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Wednesday, January 28, 2015

A Day in June: Flowers in Rustavi

By Nely's building, Rustavi, Georgia. First day of summer 2012.

Yes, I've been gathering stray photo lambs of late.

Today it's a memory of a day in June in Old Rustavi, Caucasus Georgia. Look at the patina on this building! I lived in this building for about nine months, in a room with a fairy-tale view from the French windows and the wide wooden sill.  

View from my window, Rustavi, Georgia. September 2011.

Most weekdays, I walked down this gravel path to work, crossed the street, cut through some yards, traversed the courthouse square, skirted the city-center park, then went down the street to the police building where I taught. 

By Nely's building, Rustavi, Georgia. First day of summer 2012.

On the first day of summer, June 20, 2012, the blue and yellow and white flowers were too merry to pass by without a proper howdy-do by my camera.

Fat apricots lolling about on first day of summer 2012, Rustavi, Georgia
 Sumptous apricots, so plentiful, they rolled about the yards.

Tuesday, January 27, 2015

On a Dark and Stormy Day On a Marshrutka. A Plan.

Scene from a marshrutka. Between Rustavi and Tbilisi. June 2012. 

Just about every weekend I was on a marshrutka from Rustavi to Tbilisi.

Friday, June 8, 2012, was no exception.

It may have been this very day when it struck me, just like this storm wave that I watched from the marshrutka window as it reared up to devour multiple villages and roving livestock. "It" being the idea of seeing the world one year at a time.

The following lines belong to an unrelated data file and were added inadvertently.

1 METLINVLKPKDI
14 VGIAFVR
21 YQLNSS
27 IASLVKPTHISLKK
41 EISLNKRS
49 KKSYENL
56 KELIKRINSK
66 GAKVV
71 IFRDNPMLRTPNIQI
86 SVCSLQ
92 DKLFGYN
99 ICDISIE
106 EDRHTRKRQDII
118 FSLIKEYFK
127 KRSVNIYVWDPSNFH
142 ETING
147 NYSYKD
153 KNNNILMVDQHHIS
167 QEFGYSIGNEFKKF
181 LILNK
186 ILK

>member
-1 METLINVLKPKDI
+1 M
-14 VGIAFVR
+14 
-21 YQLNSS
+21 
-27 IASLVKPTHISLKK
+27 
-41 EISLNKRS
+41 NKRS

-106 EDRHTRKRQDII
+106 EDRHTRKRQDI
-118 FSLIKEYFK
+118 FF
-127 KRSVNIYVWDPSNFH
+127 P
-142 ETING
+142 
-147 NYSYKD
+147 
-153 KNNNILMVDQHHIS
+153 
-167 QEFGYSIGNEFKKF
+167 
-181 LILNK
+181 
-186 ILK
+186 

Scene from a marshrutka. Between Rustavi and Tbilisi. June 2012. 

So far, this plan for super s-l-o-w travel has been working out even better than I could have imagined.

What's surprising to me is that I spent the first two years post-Georgia (country of) in the USA - one year in New Mexico and the next in South Louisiana.

Each year, I keep thinking I'll be out of the US. My plan for 2015 was no exception - it was to be the year of Oaxaca, Mexico. Ah, Mexico - always the bridesmaid, never the bride. Maybe next year.

Instead, in a plot twist I didn't see coming, I'm going to do a second year in Louisiana. Not just Louisiana, but South Louisiana. Not in Lafayette, though. A different town.

South Louisiana has too much depth to study in only one year. I've barely touched on the Creole history and culture, the co-dependent relationship between Louisiana and oil, how the state is literally drowning, Indian history, and some things I'll get into later. Also, I want to get more into canoeing and get better at dancing.

Anyway, this time next week I'll be back in South Louisiana, looking for a new place to live.

Monday, January 26, 2015

Welcome to Missouri

When I crossed back over the border into Missouri for my annual layover this year, this was my welcome:

There's something so Route 66 about this.

Sunday, January 25, 2015

Caucasus Georgia: Trains

Kukushka, Borjomi, Caucasus Georgia

It was in Caucasus Georgia that I first slept on a train. If you think it might be cool to lie on a bed, being gently shaken, while looking at a full moon through the window as you pass by a dark landscape, you'd be right.

I present for you some scenes from Georgian trains.

Traveling from Zugdidi to Tbilisi: